• I agreed with both sides until I read your comment which makes so much sense and you are absolutely right, mother’s are not fathers. Thank you for breaking it all down and thank you for recognizing the extreme dedication and commitments that single mothers make.

  4. When I read this on facebook I had to comment. I was reared by a single mom and all my life I have been encouraged to dedicate Fathers Day to her. As I’ve gotten older I realize the negative effect this has on the black community. It DOES preach a message of single motherhood as being okay and both parties, male and female, have their work to do to fix that. I would have loved to have had my father around to help rear me but he wasn’t. However, I was fortunate enough to have uncles and older cousins who were there for me in ways my mother couldn’t be. They advised me then and they continue to advise me now.
    And now everywhere I look I see single young ladies rearing children on their own and their anthem is “I don’t need a man” and that simply isn’t true. They needed a man to make the baby and they will need one to help provide for that child whether it be emotionally, spiritually, or financially.
    Don’t get me wrong, I don’t place all the blame on the women because we got into this quagmire together. Men need to not be so willing to lie with a woman and make a baby and then just walk away. Of course no one can make anyone do something they don’t want to do. But the same men who produce babies and then leave were brought up in single family homes themselves and whether they will admit it or not, it affected them.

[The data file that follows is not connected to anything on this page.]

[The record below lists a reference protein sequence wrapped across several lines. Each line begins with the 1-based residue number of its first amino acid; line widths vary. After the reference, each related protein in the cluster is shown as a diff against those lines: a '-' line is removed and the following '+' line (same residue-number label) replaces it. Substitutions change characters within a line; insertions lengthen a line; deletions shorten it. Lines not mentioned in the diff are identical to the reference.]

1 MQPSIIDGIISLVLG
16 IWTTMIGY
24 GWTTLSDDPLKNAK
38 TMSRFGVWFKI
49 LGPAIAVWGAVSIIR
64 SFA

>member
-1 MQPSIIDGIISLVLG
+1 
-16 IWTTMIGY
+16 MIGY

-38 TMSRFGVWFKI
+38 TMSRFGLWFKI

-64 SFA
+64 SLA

Black people are fed a steady diet of single family life, girls running the world, and ballin’. We have to be the ones to stop this cycle because nobody else is going to do it. We have to believe we are better than our current condition and grow through it. We don’t have to believe it because it has been so for so long. We can be the change we keep talking about. I want to be able to see a father with his children and not marvel at it like I’m seeing a precious jewel for the first time. Not that it isn’t wonderful to see but it should be the norm and not the exception.
    Mothers, I salute each and every one of you but please stop diminishing the need for fathers in our lives. And fathers, whether you are in the home or not, regardless of what the media or anyone else says YOU ARE NEEDED in our homes. Even if they are not your children, spend time with a child you know and make a difference in their lives. I truly do believe we will turn this around.

    • The only way to stop the cycle is for black males to step up to the task–AND DO IT. No amount of denial of credit will cause even ONE deadbeat dad to do the things he’s supposed to do, nor will it cause one good dad to stop. Children need parents. And falling back on some excuse that any mom’s attitude actually affects how the children get treated is simply insane.

      • This whole thing is an issue of guilt. Guilt because single moms still feel like they are partly responsible for this missing piece in their children’s lives. But at the end of the day it is what it is. I also think black women are JUST as responsible for this problem. Whites and other races get on BIRTH control to prevent out of wedlock babies. Why can’t we do the same? why can’t we wait for marriage? or better yet, at least TRY…. trust me men want kids TOO, so if we presented it as a package to them, we might increase the marriage rate in our communities as well.. I am just saying. This is coming from a black woman, whose of marriage age (32) and who will wait and try for as long as I can to get married FIRST, then if i make the choice to do this alone at say 36-38 then I will know I did my best to break the cycle.